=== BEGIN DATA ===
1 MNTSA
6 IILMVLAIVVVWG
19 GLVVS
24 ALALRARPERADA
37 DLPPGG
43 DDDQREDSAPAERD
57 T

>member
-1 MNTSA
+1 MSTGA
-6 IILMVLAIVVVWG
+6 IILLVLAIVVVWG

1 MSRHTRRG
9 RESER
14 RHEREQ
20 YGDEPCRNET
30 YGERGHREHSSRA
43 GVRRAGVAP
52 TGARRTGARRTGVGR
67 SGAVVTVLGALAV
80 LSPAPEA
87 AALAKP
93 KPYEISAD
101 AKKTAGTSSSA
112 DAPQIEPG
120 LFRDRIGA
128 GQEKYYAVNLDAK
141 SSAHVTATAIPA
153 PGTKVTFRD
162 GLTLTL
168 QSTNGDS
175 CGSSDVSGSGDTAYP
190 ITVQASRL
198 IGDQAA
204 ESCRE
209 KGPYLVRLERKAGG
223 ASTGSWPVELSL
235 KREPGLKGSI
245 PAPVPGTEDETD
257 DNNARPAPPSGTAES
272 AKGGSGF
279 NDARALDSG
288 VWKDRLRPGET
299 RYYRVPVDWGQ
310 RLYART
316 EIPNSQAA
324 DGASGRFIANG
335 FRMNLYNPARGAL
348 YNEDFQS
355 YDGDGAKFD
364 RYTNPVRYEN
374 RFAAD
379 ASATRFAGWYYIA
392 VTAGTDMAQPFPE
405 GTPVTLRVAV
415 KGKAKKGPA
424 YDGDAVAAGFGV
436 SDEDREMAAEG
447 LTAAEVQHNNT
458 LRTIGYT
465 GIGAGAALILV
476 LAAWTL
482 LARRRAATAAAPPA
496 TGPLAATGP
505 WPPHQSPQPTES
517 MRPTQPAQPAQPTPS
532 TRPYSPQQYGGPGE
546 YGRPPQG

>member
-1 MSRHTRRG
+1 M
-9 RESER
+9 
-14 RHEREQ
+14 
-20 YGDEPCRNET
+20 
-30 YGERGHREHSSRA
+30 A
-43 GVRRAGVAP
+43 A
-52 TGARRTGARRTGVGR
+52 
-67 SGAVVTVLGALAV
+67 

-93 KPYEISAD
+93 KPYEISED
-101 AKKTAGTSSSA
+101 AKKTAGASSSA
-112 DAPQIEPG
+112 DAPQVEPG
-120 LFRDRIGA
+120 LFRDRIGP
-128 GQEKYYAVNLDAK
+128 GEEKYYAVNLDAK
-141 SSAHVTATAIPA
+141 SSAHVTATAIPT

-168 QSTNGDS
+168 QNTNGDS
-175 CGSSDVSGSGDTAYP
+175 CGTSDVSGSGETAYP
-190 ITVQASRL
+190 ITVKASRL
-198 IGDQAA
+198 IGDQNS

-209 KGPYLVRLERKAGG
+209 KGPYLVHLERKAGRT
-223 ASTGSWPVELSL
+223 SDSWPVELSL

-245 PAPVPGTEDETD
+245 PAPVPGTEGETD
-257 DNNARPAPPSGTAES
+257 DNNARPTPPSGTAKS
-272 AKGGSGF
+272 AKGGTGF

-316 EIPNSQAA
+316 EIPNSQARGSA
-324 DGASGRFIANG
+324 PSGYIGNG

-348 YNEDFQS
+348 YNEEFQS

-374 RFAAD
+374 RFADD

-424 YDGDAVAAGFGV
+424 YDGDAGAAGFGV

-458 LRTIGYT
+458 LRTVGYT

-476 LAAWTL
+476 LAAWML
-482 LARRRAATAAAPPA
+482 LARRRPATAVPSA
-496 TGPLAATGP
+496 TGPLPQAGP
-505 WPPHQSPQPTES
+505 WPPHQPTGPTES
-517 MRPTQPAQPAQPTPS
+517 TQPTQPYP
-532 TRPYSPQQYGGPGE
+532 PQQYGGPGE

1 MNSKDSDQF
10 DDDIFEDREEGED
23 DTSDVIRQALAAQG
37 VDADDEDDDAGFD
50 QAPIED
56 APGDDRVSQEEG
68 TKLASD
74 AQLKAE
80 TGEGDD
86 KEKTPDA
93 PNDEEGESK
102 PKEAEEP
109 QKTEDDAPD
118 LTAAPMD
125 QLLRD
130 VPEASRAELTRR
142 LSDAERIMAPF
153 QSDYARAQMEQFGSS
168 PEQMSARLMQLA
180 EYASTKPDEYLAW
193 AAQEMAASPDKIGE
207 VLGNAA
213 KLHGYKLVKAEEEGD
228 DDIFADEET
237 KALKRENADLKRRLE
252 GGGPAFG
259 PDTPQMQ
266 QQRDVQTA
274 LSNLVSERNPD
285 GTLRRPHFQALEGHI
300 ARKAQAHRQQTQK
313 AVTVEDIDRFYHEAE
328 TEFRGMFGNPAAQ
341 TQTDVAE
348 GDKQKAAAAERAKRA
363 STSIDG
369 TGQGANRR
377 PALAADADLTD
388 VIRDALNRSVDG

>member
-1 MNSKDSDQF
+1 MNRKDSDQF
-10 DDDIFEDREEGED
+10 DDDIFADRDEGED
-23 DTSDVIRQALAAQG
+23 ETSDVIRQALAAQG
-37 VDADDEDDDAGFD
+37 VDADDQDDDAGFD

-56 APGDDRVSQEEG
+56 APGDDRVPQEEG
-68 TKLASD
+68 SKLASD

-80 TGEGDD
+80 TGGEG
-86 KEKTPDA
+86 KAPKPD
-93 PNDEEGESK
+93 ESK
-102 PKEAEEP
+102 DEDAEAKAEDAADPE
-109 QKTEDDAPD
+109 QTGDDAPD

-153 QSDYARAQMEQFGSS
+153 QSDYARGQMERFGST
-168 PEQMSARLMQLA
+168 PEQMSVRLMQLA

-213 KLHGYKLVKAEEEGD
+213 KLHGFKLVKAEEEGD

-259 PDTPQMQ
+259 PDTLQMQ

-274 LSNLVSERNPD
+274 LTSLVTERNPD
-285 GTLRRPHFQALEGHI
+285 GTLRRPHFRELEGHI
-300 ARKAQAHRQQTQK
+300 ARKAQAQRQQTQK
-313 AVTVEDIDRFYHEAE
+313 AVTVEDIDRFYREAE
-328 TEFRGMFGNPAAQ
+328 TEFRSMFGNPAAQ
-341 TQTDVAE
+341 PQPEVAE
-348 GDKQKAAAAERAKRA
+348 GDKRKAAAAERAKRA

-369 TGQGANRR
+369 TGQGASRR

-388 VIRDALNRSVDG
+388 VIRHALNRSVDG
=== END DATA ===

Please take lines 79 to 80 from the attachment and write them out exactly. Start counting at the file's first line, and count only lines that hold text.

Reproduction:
+30 A
-43 GVRRAGVAP